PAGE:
WHAT ATTRACTED YOU TO CHICAGO BOOTH?
The quality of faculty was the clear winner for me. These
are the people at the forefront of research in finance and
economics. During my full-time MBA education and then
at work, I would hear people quote them all the time. Most
are pioneers in their field. As someone entering the PhD
program with an aim of building a career in academic
research, there couldn’t be a better way of building a strong
foundation than by learning from these people.
WHAT KIND OF INTERACTION DO YOU HAVE WITH THE FACULTY?
Faculty members treat you as a colleague. Their doors
are always open and they are eager to listen to you. Quite
often, I would enter a faculty member’s office with an idea
or question about an issue and come out thinking about
the topic in an entirely different way. They ask probing
questions and force you to think about aspects that you had
never considered. If you have an idea, there are plenty of
people eager to talk to you. The program is structured in a
way that encourages you to interact with faculty members
on research ideas from the very first year of study. Once
you start interacting with them, you realize how eager they
are to listen to you.
HOW DOES THIS COMPARE TO THE OVERALL CULTURE
OF FACULTY INTERACTION?
Booth prides itself upon its research culture, and
meaningful research can only come through continued
interactions and healthy discussions. In seminars and
workshops, you get to listen to what others are working
on, as well as get an opportunity to present your work to
others. The entire faculty makes it a point to attend these
seminars and they take the work seriously.
WHAT ROLE DO YOUR CLASSMATES PLAY?
My classmates provide a healthy ecosystem where we can
bounce ideas and develop theories together. After taking
classes together and working in groups, you really feel
comfortable discussing ideas with them. Quite often, it is
these ideas that form the core of your dissertation. A small
PhD program means that although your area of research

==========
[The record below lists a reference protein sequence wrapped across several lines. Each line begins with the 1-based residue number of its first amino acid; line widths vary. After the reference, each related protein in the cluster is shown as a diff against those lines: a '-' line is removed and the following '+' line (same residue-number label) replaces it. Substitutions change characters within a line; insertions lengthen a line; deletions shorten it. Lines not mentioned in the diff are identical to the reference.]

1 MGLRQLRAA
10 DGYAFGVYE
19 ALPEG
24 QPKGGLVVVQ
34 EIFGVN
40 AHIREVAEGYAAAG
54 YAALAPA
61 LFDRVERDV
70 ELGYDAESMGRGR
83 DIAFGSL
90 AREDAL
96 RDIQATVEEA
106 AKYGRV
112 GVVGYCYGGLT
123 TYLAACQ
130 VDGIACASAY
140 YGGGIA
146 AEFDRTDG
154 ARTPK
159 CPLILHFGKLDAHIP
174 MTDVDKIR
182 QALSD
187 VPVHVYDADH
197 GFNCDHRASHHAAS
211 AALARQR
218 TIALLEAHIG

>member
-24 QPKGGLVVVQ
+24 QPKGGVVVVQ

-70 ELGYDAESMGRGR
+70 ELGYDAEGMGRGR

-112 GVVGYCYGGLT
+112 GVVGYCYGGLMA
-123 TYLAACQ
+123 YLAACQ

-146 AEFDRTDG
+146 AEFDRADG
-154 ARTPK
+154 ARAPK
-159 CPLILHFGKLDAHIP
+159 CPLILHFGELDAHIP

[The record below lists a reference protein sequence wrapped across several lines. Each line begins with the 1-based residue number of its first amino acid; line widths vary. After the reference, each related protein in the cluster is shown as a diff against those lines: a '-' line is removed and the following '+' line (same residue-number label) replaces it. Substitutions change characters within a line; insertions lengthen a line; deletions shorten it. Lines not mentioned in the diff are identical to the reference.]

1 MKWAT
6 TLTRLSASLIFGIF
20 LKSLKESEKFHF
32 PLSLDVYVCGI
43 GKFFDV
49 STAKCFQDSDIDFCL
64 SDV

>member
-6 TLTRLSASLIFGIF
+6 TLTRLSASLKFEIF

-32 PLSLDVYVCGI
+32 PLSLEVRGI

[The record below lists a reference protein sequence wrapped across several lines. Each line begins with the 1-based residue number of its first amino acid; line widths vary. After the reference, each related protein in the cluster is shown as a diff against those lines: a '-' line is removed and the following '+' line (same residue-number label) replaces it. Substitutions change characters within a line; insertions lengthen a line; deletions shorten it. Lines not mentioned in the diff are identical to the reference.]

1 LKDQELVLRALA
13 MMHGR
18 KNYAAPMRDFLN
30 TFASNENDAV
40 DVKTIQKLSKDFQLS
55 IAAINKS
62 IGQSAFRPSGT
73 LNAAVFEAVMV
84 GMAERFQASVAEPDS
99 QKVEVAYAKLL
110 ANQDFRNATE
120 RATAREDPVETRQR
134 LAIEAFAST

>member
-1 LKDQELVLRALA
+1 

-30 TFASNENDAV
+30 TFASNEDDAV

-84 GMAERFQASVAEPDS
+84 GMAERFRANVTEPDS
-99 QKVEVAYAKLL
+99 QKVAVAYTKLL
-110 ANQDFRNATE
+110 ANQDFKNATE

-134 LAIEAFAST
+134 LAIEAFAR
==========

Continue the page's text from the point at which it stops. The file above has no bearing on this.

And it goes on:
and interest often overlaps with those of others, everybody
is working on something unique, and this confluence of
different thoughts and perspectives helps you formulate a
coherent and comprehensive research hypothesis.
WHAT ARE YOU RESEARCHING NOW?
My area of research is corporate finance, with a special
focus on the role of banks in helping firms finance
profitable projects. The latest recession created a lot of
interest around the financial sector in general, and there
are debates all over the world on how to get the economy
running again. I believe banks will play a key role in
reviving growth via their ability to identify and fund
investment projects of corporations that are the backbone
of our economy.
WHAT IS THE BEST PART OF BEING A STUDENT HERE?
You are always at the forefront of research. You get to listen
to pioneers from Booth and elsewhere talk about their
latest research. Not only that, research here is very much
integrated with the problems at hand that regulators and
policy makers face around the world. A lot of faculty at
Booth are advisors and members of various committees
dealing with financial sector and the economy. Quite often,
practitioners, regulators and policy makers will visit Booth
to discuss their problems and potential solutions that they
are working on. We have thorough discussions and try to
devise a better solution together. This constant interaction
and exposure to the problems of the real world help us
focus in the right direction.
F I NANCE
Chicago BOoth P